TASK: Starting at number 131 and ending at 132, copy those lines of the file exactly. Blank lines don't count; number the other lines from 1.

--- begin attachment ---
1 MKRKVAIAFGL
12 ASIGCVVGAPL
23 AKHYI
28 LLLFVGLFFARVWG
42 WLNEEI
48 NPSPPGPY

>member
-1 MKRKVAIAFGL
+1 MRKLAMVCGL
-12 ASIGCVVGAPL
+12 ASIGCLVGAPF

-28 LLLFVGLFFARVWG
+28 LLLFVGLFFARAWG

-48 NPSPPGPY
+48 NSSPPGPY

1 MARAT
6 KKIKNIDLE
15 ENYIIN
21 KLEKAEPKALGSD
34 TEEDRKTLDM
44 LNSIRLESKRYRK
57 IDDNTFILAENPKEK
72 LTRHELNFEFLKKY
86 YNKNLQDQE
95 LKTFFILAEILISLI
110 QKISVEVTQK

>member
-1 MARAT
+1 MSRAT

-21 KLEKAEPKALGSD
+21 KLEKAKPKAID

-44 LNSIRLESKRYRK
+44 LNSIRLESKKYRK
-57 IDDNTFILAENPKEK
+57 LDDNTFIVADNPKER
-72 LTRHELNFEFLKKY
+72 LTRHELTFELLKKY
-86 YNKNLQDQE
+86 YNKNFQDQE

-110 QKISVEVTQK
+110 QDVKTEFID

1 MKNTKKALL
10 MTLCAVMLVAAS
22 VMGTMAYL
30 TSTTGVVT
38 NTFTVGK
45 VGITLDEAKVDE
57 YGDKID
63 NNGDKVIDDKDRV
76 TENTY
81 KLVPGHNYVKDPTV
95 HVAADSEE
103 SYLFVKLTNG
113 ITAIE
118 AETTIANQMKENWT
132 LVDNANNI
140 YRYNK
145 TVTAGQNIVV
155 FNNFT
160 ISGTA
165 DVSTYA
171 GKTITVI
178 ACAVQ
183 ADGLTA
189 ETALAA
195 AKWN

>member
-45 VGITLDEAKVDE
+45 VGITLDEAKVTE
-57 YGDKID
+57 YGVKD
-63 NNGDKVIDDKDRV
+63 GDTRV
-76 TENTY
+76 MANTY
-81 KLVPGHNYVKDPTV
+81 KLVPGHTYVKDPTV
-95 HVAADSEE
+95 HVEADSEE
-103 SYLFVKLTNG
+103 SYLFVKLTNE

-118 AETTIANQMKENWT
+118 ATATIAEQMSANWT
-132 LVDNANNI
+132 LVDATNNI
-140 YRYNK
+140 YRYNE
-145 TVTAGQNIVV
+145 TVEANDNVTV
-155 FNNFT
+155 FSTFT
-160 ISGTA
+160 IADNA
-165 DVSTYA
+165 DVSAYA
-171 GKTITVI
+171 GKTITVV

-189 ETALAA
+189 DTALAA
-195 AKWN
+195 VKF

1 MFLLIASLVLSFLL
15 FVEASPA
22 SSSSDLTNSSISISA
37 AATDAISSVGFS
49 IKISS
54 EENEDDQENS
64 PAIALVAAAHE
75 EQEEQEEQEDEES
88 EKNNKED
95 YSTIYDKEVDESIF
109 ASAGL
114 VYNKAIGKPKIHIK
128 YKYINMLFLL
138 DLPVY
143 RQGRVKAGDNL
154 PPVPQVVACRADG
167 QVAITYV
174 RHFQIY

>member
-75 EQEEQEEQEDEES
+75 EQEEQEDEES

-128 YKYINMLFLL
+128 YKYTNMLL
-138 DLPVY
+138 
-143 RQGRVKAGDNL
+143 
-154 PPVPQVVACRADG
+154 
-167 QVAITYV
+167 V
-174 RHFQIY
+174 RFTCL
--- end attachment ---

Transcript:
-167 QVAITYV
+167 V